Many of you who are aware of the internet will have noticed that some mild controversy has surrounded a recent Numberphile video, posted last week:

[youtube url=http://www.youtube.com/watch?v=w-I6XTVZXww]

Many of you who are aware of the internet will have noticed that some mild controversy has surrounded a recent Numberphile video, posted last week:

[youtube url=http://www.youtube.com/watch?v=w-I6XTVZXww]

On Wednesday 27^{th} November 2013, friend of The Aperiodical and standup mathematician Matt Parker tweeted a link to his latest YouTube video.

[youtube url=http://www.youtube.com/watch?v=r7x-RGfd0Yk]

In the video Matt apologises for some remarks on the imperial number system that he made in an earlier Number Hub video about the A4 paper scale. He then goes into some of the quirkiness of the many imperial number units used for measuring length. It is an unusual ‘apology’, although very entertaining.

This got me thinking about how I think about lengths, and I tweeted that I often think in ‘metric-imperial’ units of length, or multiples of exactly 25mm in my job as a civil and structural engineer – a metric inch, if you like. Colin Wright suggested the name ‘minch’ for these units; there are then two score *minch* to the metre.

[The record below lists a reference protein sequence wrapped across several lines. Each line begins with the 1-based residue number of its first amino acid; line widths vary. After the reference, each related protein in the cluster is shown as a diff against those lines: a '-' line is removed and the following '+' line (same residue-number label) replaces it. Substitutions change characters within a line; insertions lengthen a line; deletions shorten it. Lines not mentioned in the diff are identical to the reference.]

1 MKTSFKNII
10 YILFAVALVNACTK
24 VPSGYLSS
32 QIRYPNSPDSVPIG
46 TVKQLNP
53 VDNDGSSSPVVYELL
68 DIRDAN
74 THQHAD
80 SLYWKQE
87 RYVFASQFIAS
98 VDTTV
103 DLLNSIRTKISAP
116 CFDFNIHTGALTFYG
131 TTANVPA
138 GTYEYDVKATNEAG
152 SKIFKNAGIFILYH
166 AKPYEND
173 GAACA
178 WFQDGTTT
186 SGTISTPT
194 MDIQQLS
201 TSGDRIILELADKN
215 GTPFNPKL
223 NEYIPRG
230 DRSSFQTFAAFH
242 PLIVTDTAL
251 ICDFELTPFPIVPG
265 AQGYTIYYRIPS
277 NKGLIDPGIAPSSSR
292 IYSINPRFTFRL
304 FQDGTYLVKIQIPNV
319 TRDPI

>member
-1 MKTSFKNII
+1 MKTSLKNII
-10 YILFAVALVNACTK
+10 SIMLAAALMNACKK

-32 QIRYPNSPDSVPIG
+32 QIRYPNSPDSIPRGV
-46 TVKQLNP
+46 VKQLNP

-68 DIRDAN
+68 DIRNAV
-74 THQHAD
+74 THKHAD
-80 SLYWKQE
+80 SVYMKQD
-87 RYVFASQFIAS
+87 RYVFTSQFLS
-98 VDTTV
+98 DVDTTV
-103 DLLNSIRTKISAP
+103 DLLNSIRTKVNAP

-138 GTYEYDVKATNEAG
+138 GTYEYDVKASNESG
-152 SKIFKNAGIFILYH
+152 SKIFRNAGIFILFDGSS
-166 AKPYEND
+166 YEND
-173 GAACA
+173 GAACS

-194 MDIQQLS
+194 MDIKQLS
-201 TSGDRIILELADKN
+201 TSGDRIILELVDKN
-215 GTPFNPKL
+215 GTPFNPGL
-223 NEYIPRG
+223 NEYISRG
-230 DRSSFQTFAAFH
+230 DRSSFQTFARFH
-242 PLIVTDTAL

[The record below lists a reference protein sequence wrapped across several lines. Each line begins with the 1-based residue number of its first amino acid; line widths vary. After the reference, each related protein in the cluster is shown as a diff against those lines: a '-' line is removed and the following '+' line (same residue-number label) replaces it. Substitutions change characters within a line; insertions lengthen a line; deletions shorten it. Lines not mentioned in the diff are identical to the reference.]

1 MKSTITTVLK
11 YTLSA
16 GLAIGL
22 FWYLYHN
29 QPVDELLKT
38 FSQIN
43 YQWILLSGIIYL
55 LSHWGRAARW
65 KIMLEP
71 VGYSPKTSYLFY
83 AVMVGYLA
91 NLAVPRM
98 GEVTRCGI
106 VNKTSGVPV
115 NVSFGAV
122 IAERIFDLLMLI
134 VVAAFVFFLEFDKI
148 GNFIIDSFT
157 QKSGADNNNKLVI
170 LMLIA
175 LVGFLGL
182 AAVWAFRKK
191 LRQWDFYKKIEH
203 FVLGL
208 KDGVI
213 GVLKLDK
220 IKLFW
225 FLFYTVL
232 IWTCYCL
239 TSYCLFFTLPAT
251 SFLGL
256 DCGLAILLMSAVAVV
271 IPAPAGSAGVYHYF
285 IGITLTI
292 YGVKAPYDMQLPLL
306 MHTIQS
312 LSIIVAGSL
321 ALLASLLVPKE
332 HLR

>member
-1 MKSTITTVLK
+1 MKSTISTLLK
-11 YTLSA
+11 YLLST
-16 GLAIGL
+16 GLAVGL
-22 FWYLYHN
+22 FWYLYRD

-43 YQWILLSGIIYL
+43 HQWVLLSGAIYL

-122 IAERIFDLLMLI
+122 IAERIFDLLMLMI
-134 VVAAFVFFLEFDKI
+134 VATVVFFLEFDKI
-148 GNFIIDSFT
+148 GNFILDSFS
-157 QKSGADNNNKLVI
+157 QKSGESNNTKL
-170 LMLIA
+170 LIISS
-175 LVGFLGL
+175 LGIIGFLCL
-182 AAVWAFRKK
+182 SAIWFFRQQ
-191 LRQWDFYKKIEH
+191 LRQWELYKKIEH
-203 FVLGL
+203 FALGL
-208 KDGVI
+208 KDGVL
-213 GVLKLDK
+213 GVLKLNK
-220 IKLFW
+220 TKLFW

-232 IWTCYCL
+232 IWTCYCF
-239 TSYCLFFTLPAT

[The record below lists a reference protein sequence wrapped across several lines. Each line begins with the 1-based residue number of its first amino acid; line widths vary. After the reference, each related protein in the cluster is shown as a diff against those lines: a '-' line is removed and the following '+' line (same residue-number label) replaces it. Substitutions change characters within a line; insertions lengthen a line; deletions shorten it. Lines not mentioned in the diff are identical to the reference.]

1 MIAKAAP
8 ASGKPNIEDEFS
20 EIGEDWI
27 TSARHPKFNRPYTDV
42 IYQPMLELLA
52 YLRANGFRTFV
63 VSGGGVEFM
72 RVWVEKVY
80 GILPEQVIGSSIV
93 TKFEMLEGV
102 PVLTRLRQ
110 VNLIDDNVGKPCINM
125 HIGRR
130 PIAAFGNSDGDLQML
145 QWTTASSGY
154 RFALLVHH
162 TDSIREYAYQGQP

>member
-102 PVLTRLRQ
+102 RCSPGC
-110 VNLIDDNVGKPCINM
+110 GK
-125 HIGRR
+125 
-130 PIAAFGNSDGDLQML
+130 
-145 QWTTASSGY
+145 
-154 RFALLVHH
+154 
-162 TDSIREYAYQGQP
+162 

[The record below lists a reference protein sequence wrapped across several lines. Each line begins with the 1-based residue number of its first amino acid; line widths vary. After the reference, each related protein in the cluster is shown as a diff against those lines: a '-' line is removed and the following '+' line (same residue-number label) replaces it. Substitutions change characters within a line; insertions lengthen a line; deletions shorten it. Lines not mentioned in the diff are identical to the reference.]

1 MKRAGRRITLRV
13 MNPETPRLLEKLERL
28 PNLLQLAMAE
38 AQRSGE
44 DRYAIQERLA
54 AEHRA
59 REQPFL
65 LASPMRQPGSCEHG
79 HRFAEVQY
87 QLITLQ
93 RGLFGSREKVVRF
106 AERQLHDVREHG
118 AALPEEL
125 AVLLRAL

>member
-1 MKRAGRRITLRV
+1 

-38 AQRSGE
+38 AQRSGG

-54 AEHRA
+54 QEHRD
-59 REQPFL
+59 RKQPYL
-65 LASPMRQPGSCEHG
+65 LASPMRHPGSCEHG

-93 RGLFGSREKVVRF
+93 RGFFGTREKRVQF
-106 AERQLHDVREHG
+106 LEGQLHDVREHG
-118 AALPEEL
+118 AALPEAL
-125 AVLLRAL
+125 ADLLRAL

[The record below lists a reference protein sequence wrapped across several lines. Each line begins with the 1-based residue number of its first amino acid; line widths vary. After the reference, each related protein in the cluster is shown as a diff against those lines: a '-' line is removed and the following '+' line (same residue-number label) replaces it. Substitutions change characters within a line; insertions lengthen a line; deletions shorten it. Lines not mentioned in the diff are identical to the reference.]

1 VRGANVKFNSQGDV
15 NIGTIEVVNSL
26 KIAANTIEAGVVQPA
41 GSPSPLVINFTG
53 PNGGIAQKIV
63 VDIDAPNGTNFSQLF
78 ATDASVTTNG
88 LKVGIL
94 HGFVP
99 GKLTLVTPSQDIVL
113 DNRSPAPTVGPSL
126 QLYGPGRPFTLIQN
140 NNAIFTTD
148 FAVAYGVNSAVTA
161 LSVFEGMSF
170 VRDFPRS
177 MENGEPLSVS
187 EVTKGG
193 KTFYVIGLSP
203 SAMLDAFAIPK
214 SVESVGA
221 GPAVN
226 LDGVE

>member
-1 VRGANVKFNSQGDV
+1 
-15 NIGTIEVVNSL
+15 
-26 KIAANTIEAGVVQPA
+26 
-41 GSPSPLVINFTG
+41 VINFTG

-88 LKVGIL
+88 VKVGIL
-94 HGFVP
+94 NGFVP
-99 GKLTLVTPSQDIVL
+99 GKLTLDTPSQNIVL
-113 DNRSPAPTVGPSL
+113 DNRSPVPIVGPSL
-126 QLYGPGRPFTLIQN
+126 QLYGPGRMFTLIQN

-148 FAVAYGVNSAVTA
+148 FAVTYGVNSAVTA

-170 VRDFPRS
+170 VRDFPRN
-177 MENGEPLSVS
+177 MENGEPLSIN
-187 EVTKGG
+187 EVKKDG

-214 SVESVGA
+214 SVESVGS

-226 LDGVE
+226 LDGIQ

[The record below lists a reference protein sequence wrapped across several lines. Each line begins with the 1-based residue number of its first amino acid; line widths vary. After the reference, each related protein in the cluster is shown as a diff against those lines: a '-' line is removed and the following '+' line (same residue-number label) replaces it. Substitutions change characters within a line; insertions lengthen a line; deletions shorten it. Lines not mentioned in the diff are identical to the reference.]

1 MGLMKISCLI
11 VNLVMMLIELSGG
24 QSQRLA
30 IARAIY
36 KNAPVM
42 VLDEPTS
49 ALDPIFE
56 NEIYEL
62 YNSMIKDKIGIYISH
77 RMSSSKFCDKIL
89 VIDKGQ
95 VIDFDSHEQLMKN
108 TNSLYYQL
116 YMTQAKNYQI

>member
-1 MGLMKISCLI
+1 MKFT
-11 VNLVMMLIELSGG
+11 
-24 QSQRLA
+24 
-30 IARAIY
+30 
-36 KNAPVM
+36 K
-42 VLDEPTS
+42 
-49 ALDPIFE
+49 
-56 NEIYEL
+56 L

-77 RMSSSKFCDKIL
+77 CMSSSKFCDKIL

Starting next week, the historic city of Edinburgh will be taken over by entertainers of all types, performing comedy, dance, theatre and music, entertaining visitors to their massive world-famous festival fringe. Since discerning mathematicians sometimes also enjoy being entertained, I thought I’d write a roundup of the shows maths has non-empty intersection with.

First up, since we haven’t mentioned him in a while, it’s Alan Turing! No, his reanimated corpse isn’t performing edgy stand-up, but theatre company Idle Motion is performing a visual theatre piece entitled **That Is All You Need To Know**, celebrating the work of Bletchley Park codebreakers. Alan Turing Alan Turing Alan Turing.

Would you be interested in taking part in a sort of online video-chat seminar about recreational maths? Then read on!